The IR blaster hidden in the HTC One power buttons still works even with the Mophie Juice Pack attached
The Juice Pack has cutouts for all the microphones and ports and cameras and what not on the HTC One. The volume rocker works with buttons on the Juice Pack itself, and they're OK. The power button on the Juice Pack actually sticks out a little more than on the HTC One itself -- that's a good thing, actually -- but it's a little soft. Hardly a deal-breaker, especially when you take into account that the IR blaster that's built into the HTC One's power button still works even with the Juice Pack attached.
Also, NFC still works, too. Nice.
The bottom of the case has a microUSB port. That's where you plug in the Juice Pack to charge. But you don't have to remove the HTC One first. In fact, if you just plug in everything at once, you'll simultaneously charge your phone and the Juice Pack. The metal contacts down there are for a desktop dock that we've been hearing about for months but still haven't seen.
All in all, the case is very nicely done. no sharp edges or ill-fitting parts that we saw on other models. It's big, but this is a battery case. Not a slim-fit case.
Charging the HTC One with the Mophie Juice Pack
The other side of this rather large coin is charging your phone. It is, after all, why you bought the Mophie Juice Pack. It's a little important to set expectations here. The HTC One has a 2,300 mAh battery. The Juice Pack brings another 2,500 to the table. Theoretically, that's double the battery life. You'll probably find you don't quite get that in real life, however, because you'll still be using your phone while it's charging. You'll learn to get the feel for it soon enough. There's really no one answer to "How long does it take to charge my phone." It depends on what you're doing with it in the meantime. (If you're looking to only charge your phone, we'd recommend an external battery with greater capacity anyway.)
Mophie rates the Juice Pack's output at 1.0A. So, again, this isn't some miracle rapid charger cure-all. It's meant to be a steady stream of power when your phone runs low. The Juice Pack is rated at 500 charge cycles -- that's 500 full charge-discharge cycles for the battery case itself, not your phone. Mophie recommends charging your phone as much as you need, then switching the case back to standby.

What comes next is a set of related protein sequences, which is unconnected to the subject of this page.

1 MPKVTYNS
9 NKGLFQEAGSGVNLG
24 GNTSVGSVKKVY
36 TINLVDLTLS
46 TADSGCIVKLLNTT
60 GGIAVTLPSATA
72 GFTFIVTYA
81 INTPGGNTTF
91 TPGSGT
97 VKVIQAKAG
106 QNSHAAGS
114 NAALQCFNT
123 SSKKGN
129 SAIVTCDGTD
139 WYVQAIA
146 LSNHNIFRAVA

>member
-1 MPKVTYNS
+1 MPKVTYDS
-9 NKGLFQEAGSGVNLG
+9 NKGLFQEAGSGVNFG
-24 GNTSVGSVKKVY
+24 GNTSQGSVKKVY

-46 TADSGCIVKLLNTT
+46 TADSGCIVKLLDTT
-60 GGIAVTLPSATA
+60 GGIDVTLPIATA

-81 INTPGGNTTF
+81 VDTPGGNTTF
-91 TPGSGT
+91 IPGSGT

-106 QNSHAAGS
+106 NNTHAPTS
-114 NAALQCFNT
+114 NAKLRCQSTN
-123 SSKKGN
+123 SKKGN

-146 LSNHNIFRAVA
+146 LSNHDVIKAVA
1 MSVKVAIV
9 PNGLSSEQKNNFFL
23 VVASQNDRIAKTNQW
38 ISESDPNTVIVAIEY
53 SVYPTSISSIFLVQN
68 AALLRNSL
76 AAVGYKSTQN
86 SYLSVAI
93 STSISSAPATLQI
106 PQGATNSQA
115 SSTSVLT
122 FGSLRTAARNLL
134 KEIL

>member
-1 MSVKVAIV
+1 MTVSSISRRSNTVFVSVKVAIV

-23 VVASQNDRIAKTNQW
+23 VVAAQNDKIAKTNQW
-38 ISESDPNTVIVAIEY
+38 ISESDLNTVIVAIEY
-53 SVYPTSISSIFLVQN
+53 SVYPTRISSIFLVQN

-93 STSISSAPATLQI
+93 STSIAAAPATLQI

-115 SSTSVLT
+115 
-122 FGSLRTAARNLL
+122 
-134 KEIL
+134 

From dead to charged, though? Figure a couple hours at least. And that's assuming your Juice Pack is completely charged the minute you hit that toggle switch. There will be some wiggle room here. It also takes a few hours to charge the Juice Pack. (The LEDs on the back turn off after a few seconds, so you won't be kept up at night with you leave it charging.)
The bottom line
At the time of this writing, the Juice Pack runs $99 on Mophie's website. (It's currently available in black; a silver version should be ready by mid-May.) That's not an insignificant sum, given that another 2,500 mAh of power is about a third of what you can get from an external battery at one-third the price. But this is battery and case in one package. It's arguably more convenient to carry. Plus it protects your HTC One without sacrificing features. (You Ingress players will love it.)
You just have to be willing to accept a pretty significant size bump in the process.
Check out these other great HTC One Cases
If you're looking for a more traditional case for the HTC One, ShopAndroid.com has you covered.